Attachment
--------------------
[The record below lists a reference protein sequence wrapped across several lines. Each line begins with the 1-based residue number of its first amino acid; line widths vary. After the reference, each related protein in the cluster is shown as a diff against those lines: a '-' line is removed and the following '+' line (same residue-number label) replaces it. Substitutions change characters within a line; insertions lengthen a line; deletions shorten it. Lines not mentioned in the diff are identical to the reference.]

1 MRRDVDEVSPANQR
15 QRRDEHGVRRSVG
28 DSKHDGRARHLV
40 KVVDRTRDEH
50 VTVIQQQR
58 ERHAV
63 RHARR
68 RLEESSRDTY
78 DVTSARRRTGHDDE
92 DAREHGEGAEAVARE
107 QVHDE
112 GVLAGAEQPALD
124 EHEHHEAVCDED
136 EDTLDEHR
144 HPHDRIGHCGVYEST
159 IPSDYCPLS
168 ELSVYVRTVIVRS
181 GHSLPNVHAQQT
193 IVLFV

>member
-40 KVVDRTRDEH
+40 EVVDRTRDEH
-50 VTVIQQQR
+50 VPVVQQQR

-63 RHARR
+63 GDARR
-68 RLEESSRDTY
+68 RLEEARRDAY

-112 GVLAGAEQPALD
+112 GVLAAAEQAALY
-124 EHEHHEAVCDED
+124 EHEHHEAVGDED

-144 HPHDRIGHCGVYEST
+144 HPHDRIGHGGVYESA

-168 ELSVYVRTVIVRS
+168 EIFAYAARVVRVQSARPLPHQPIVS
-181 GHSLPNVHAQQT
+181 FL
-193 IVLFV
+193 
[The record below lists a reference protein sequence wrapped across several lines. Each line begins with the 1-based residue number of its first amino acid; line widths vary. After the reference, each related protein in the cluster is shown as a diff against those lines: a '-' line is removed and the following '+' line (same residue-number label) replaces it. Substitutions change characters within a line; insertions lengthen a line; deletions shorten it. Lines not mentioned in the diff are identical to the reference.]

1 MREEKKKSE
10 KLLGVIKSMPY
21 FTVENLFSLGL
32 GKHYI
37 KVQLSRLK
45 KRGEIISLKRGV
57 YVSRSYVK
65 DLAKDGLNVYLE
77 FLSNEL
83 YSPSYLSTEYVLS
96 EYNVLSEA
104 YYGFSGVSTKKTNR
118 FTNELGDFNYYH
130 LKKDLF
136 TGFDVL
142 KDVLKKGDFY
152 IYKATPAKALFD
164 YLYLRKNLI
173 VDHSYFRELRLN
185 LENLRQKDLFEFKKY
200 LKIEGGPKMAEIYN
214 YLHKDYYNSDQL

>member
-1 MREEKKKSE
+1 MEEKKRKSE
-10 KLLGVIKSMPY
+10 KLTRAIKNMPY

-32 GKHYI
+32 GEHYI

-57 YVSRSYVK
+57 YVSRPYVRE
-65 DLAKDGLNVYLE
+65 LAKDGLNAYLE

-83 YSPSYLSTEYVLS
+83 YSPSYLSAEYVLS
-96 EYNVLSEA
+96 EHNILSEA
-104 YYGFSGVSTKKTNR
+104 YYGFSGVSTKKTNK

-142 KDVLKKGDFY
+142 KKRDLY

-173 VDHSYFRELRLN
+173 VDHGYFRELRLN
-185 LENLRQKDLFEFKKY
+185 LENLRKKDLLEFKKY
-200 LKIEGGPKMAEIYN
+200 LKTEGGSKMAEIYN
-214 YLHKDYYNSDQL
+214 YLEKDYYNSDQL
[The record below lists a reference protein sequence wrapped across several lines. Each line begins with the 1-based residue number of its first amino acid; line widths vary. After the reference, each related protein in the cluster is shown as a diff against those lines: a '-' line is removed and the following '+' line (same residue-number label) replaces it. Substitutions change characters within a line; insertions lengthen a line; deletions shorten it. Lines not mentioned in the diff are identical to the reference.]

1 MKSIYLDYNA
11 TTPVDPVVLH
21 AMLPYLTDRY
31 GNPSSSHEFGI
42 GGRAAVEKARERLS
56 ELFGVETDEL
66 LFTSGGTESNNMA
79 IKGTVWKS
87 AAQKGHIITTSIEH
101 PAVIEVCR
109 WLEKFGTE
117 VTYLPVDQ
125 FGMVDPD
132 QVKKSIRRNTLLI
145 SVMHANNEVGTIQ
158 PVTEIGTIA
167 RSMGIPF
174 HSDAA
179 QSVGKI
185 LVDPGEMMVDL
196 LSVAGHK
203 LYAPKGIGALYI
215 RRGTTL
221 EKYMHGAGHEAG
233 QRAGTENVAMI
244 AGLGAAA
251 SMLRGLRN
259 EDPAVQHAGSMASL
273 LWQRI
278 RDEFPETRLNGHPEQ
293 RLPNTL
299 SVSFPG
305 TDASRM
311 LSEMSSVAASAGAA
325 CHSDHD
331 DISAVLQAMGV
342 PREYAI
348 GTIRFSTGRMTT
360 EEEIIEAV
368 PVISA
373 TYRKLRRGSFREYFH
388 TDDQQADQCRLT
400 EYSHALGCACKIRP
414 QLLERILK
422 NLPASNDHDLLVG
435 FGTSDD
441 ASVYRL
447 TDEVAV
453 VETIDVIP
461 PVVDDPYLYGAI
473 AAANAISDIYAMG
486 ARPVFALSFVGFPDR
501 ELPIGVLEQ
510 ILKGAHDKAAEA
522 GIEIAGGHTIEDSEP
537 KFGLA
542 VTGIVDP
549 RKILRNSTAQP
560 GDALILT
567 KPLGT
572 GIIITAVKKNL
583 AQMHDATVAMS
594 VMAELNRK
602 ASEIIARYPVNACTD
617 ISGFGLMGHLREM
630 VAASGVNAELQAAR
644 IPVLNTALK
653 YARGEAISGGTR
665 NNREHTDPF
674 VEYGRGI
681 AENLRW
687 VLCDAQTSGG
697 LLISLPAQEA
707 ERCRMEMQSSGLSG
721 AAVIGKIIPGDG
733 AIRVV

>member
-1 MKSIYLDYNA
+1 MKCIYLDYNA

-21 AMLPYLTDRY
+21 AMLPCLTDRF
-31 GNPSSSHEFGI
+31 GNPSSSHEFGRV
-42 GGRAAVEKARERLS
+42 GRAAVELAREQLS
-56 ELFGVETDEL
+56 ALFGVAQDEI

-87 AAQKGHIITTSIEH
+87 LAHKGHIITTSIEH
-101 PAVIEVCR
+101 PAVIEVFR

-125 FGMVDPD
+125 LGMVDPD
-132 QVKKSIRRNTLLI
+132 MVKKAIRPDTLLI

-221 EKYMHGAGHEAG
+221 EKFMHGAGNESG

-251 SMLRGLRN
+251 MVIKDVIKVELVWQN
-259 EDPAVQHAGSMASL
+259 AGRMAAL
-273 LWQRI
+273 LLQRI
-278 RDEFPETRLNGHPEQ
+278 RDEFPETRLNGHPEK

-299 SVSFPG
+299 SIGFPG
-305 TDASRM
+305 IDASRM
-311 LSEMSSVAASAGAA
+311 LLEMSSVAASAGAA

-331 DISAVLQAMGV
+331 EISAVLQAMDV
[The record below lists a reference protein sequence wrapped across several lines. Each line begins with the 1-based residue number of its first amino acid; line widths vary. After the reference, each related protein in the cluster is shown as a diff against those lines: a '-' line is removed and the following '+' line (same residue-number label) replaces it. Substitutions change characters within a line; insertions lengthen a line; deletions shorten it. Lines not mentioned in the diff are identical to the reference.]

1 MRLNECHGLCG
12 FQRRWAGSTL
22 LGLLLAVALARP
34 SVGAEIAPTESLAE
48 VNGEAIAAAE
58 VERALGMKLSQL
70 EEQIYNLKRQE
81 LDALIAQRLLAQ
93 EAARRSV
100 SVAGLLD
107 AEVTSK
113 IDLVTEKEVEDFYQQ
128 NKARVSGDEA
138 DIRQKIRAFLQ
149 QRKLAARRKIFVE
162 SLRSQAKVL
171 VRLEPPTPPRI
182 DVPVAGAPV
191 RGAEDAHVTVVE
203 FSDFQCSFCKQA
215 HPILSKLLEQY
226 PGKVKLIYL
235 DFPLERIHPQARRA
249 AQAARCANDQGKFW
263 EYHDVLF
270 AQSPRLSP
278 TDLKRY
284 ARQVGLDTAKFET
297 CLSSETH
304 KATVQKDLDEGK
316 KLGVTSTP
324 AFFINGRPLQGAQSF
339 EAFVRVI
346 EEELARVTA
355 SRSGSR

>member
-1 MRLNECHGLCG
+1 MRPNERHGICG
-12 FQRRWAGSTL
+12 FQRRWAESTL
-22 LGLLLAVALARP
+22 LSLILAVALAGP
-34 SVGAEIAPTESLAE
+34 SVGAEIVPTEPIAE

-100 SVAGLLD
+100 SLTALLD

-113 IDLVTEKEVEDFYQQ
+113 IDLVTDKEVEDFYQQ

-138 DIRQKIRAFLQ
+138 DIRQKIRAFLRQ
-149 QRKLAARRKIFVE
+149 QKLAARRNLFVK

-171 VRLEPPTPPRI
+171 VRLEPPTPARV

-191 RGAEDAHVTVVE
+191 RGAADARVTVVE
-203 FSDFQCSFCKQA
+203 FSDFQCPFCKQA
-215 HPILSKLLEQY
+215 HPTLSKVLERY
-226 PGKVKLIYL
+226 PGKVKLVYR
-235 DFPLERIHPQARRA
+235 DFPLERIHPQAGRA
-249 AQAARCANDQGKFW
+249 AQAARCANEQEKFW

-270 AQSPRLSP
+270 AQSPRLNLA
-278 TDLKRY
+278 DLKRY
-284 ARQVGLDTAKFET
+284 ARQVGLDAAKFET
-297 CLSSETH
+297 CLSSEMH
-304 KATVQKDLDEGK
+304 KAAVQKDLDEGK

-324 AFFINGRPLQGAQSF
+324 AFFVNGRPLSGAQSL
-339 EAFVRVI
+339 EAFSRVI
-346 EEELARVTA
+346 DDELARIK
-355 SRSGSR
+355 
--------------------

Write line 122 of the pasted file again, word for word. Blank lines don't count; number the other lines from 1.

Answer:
278 RDEFPETRLNGHPEQ